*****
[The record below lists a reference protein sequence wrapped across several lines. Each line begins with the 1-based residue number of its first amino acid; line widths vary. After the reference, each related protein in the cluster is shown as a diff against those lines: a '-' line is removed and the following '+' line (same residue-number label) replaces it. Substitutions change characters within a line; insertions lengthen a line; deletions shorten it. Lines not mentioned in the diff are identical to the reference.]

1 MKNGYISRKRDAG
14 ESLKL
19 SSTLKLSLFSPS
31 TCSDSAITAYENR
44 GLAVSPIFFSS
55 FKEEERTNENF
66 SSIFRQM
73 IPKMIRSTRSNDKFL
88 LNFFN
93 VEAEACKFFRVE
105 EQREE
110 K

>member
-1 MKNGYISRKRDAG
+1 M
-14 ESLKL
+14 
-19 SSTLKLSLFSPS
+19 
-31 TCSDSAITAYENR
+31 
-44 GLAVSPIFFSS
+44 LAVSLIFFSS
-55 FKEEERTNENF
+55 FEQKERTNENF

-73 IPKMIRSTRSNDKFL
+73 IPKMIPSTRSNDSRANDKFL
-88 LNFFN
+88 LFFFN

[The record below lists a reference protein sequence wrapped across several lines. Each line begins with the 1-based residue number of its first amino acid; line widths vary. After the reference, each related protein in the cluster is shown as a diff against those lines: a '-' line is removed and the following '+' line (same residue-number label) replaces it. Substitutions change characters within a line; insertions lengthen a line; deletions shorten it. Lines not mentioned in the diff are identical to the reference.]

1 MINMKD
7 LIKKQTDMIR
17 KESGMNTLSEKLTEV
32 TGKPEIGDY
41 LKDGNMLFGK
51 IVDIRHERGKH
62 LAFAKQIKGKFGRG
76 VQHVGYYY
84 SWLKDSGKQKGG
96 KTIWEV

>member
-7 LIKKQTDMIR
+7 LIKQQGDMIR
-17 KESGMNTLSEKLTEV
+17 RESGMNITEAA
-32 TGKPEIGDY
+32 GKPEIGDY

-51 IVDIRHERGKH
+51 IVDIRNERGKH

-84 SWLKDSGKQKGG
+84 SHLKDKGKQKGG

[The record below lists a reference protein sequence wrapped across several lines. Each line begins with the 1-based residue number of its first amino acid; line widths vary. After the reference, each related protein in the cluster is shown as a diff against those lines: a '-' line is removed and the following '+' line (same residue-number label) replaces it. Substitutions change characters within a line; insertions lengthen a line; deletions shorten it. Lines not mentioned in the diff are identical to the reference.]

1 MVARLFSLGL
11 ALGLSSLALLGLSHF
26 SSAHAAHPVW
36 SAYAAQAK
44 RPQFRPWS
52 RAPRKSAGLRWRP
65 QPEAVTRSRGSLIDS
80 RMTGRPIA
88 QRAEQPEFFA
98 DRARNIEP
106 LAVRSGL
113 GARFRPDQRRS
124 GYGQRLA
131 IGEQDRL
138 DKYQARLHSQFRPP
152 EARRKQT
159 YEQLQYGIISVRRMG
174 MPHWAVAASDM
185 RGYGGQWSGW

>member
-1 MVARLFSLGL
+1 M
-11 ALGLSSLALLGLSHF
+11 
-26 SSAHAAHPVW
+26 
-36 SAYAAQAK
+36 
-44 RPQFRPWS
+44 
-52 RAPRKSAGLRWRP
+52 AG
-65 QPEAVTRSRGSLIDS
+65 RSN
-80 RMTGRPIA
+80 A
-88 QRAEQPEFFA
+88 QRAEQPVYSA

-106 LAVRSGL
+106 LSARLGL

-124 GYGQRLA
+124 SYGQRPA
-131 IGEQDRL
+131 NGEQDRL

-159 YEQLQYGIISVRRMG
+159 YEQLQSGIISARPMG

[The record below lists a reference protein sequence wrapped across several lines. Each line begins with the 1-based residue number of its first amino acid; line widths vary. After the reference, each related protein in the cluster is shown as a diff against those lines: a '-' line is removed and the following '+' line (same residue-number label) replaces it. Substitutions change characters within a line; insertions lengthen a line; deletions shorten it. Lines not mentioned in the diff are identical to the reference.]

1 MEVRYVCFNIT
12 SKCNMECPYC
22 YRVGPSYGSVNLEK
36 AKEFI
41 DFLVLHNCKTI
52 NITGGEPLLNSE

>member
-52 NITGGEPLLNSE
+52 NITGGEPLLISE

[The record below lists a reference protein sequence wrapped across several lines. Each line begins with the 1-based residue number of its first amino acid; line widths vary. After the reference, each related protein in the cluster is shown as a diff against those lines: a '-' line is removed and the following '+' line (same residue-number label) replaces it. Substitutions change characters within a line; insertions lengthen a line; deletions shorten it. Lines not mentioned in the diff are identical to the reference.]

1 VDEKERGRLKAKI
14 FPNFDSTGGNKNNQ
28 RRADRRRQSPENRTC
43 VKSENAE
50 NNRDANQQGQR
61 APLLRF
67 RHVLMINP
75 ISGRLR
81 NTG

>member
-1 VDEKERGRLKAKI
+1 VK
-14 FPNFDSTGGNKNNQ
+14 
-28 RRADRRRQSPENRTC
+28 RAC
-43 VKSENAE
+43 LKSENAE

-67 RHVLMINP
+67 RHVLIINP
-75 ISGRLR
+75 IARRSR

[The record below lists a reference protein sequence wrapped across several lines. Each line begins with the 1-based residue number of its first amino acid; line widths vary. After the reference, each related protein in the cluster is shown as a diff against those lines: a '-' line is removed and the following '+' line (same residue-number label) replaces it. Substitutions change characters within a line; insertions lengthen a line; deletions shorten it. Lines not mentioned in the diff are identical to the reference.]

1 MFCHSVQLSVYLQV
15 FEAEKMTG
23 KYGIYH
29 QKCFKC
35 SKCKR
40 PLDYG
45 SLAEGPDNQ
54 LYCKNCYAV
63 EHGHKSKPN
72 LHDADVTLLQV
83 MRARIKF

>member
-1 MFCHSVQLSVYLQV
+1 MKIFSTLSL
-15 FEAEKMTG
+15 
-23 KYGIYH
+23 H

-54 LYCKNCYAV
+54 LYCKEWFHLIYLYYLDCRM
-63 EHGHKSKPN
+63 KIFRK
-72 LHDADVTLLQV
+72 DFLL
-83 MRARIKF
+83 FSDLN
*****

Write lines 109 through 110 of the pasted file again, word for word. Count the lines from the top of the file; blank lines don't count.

+52 NITGGEPLLISE

[The record below lists a reference protein sequence wrapped across several lines. Each line begins with the 1-based residue number of its first amino acid; line widths vary. After the reference, each related protein in the cluster is shown as a diff against those lines: a '-' line is removed and the following '+' line (same residue-number label) replaces it. Substitutions change characters within a line; insertions lengthen a line; deletions shorten it. Lines not mentioned in the diff are identical to the reference.]